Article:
Being a member of Portland’s MarchFourth Marching Band means never having to go without good sleep, at least while on the road.
The group, with its 21-person crew of musicians, acrobats and stagehands, has built up a mighty network of friends and family across the country willing to offer a place to stay when the performers are on tour.
After the band plays the Rialto Theatre tonight, some of the MarchFourth ensemble will recharge at the local home of a former associate who lives in town.
The rest will hang on the bus.
“It is like Christmas if the people we are staying with have kids,” said bandleader John Averill. “It’s like having circus folk pile into their house.”
The M4 sleepover is a technique that MarchFourth leaders have learned during its time on the road.
The MarchFourth Marching Band started as a second line-style brass band for a Mardi Gras party in Portland more than 11 years ago.
The group’s style is a raucous blend of New Orleans jazz, funk, rock and other world influences.
When MarchFourth embarked on its first major tour in 2007, it had more than 35 people in the mix.
“We’ve had to streamline since then,” Averill said. “That was our first tour. It was like a field trip. Everybody wanted to come along. We are tighter now and sound better because of it.”
The group has made several trips to Tucson. Though they are not promoting a recently released album, Averill said, MarchFourth has plenty of new material.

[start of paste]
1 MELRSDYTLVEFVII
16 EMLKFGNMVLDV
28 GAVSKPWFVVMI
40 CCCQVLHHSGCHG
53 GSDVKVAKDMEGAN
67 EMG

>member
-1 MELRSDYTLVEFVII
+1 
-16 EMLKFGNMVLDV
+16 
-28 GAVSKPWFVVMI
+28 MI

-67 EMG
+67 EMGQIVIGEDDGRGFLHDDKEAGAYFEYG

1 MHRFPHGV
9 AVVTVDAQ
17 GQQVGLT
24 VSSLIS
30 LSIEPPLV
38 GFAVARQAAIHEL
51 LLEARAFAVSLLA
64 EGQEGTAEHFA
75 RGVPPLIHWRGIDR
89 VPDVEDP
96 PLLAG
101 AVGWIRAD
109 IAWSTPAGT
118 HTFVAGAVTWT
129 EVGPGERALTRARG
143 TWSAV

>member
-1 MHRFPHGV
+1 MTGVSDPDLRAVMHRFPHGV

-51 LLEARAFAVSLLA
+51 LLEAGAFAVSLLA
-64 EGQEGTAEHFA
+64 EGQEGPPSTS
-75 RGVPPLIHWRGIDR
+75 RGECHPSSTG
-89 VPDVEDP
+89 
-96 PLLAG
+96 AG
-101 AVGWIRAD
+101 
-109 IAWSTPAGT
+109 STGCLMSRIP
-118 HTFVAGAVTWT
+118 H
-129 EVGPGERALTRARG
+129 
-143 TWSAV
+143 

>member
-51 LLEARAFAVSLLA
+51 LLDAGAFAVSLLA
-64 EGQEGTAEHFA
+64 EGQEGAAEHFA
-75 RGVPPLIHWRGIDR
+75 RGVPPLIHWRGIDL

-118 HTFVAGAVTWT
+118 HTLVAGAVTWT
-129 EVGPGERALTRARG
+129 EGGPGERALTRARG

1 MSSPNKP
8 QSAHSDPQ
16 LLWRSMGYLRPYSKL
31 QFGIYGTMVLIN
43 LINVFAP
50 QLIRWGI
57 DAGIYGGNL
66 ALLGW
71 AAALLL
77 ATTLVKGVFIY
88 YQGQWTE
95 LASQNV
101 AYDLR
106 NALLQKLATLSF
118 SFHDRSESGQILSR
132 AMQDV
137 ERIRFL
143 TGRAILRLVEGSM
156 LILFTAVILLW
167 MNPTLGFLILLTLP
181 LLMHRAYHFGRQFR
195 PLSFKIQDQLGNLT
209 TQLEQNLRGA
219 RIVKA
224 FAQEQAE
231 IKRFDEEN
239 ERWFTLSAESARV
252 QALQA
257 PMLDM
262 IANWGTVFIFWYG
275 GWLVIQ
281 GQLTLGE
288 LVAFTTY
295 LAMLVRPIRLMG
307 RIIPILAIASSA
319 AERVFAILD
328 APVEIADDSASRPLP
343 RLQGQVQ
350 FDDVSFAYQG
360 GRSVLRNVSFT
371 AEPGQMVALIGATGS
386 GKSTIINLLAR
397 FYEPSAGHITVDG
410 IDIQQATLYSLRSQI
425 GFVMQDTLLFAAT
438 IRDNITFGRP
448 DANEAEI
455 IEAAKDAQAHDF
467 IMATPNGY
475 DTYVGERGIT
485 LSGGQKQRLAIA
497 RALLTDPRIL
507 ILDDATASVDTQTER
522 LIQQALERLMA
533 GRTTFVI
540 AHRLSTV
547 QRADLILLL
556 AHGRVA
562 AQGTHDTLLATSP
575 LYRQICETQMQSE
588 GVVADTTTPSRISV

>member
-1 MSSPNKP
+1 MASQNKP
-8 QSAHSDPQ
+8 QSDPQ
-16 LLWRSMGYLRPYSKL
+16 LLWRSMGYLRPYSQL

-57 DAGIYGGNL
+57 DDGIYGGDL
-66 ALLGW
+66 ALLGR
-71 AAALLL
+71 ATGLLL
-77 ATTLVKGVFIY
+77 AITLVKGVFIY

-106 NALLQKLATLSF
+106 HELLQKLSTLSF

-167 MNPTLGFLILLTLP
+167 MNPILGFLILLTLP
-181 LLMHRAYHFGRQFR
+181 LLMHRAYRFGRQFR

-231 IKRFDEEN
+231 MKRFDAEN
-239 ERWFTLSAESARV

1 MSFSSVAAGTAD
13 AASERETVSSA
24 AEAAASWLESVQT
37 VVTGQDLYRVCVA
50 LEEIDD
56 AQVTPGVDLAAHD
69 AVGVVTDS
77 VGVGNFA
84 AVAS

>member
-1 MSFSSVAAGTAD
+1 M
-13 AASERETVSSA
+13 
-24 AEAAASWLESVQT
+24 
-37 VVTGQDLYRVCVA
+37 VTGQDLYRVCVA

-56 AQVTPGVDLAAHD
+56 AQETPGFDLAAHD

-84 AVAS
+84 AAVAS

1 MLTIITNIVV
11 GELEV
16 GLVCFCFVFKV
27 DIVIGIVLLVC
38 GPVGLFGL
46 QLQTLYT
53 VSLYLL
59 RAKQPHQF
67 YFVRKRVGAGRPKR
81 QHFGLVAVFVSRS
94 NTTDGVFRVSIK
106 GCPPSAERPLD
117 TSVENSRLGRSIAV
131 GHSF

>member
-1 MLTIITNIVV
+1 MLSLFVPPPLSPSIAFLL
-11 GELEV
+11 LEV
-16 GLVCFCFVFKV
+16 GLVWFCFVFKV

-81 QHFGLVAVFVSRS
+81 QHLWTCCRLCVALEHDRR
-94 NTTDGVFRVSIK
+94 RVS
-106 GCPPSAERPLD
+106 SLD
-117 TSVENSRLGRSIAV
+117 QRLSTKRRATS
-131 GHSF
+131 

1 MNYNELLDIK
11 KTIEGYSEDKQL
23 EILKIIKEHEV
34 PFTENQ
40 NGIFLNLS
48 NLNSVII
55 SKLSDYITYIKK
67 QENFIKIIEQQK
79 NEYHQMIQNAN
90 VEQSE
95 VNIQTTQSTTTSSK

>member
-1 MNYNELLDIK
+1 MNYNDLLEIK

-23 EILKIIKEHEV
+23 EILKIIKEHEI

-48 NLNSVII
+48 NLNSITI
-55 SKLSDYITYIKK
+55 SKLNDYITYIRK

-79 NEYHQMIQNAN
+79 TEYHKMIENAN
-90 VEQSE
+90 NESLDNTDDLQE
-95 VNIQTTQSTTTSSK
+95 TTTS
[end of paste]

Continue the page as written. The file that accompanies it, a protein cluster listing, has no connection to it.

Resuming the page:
The band has worked out a series of new songs, and has taken on a few covers.
Fans can expect to hear some interesting renditions of classic tracks, including a MarchFourth version of Led Zeppelin’s “Kashmir.”
“We avoided covers for a long time,” Averill said, “but people have been really responding to them. We’ve been playing them at shows. I have been shocked by the response.”
Averill said the band is still trying to build an audience in Tucson. Despite its kinship to many of the circus arts acts in town, such as Flam Chen and Cirque Roots, it still pulls bigger audience numbers in Phoenix than it does in the Old Pueblo.
Still, it is hard to resist the pull of Southern Arizona, especially when there is a shower and a warm bed at the end of the night.
“It is nice to see how people live around the country,” Averill said. “It is a radically different experience going from New York to Oregon to Arizona.
“It has been an interesting community-building experience.”